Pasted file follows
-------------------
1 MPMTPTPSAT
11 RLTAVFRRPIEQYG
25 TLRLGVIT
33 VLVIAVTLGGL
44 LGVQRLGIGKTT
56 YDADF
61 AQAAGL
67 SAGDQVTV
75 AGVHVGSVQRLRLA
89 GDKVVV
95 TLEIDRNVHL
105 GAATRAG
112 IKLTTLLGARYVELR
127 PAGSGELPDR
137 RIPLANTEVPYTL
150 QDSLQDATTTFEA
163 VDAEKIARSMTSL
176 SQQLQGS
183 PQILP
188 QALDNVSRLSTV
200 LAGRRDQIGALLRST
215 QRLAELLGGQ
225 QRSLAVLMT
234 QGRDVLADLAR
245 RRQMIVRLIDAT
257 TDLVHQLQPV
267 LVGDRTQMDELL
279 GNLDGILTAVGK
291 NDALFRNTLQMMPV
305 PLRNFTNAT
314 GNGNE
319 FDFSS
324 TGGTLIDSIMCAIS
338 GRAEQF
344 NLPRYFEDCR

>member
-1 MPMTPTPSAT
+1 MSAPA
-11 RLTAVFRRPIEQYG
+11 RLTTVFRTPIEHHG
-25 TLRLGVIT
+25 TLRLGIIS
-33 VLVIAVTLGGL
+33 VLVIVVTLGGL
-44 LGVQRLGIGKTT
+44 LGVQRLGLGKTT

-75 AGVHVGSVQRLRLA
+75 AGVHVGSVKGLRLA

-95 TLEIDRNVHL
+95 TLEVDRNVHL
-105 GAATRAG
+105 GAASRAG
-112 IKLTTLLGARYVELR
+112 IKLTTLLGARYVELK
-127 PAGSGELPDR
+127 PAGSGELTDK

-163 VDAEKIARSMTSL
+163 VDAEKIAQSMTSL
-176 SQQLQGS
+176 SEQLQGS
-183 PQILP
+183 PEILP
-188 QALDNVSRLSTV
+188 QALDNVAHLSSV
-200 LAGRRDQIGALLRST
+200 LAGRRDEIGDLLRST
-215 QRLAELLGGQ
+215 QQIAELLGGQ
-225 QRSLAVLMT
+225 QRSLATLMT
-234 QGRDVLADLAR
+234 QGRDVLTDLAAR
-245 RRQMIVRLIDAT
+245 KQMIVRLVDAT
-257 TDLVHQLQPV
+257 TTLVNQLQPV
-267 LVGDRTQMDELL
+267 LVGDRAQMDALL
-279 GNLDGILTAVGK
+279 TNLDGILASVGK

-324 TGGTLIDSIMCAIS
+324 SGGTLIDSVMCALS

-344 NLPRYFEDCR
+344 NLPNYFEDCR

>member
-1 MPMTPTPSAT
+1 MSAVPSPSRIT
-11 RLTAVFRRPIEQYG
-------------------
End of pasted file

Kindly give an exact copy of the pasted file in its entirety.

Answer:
1 MPMTPTPSAT
11 RLTAVFRRPIEQYG
25 TLRLGVIT
33 VLVIAVTLGGL
44 LGVQRLGIGKTT
56 YDADF
61 AQAAGL
67 SAGDQVTV
75 AGVHVGSVQRLRLA
89 GDKVVV
95 TLEIDRNVHL
105 GAATRAG
112 IKLTTLLGARYVELR
127 PAGSGELPDR
137 RIPLANTEVPYTL
150 QDSLQDATTTFEA
163 VDAEKIARSMTSL
176 SQQLQGS
183 PQILP
188 QALDNVSRLSTV
200 LAGRRDQIGALLRST
215 QRLAELLGGQ
225 QRSLAVLMT
234 QGRDVLADLAR
245 RRQMIVRLIDAT
257 TDLVHQLQPV
267 LVGDRTQMDELL
279 GNLDGILTAVGK
291 NDALFRNTLQMMPV
305 PLRNFTNAT
314 GNGNE
319 FDFSS
324 TGGTLIDSIMCAIS
338 GRAEQF
344 NLPRYFEDCR

>member
-1 MPMTPTPSAT
+1 MSAPA
-11 RLTAVFRRPIEQYG
+11 RLTTVFRTPIEHHG
-25 TLRLGVIT
+25 TLRLGIIS
-33 VLVIAVTLGGL
+33 VLVIVVTLGGL
-44 LGVQRLGIGKTT
+44 LGVQRLGLGKTT

-75 AGVHVGSVQRLRLA
+75 AGVHVGSVKGLRLA

-95 TLEIDRNVHL
+95 TLEVDRNVHL
-105 GAATRAG
+105 GAASRAG
-112 IKLTTLLGARYVELR
+112 IKLTTLLGARYVELK
-127 PAGSGELPDR
+127 PAGSGELTDK

-163 VDAEKIARSMTSL
+163 VDAEKIAQSMTSL
-176 SQQLQGS
+176 SEQLQGS
-183 PQILP
+183 PEILP
-188 QALDNVSRLSTV
+188 QALDNVAHLSSV
-200 LAGRRDQIGALLRST
+200 LAGRRDEIGDLLRST
-215 QRLAELLGGQ
+215 QQIAELLGGQ
-225 QRSLAVLMT
+225 QRSLATLMT
-234 QGRDVLADLAR
+234 QGRDVLTDLAAR
-245 RRQMIVRLIDAT
+245 KQMIVRLVDAT
-257 TDLVHQLQPV
+257 TTLVNQLQPV
-267 LVGDRTQMDELL
+267 LVGDRAQMDALL
-279 GNLDGILTAVGK
+279 TNLDGILASVGK

-324 TGGTLIDSIMCAIS
+324 SGGTLIDSVMCALS

-344 NLPRYFEDCR
+344 NLPNYFEDCR

>member
-1 MPMTPTPSAT
+1 MSAVPSPSRIT
-11 RLTAVFRRPIEQYG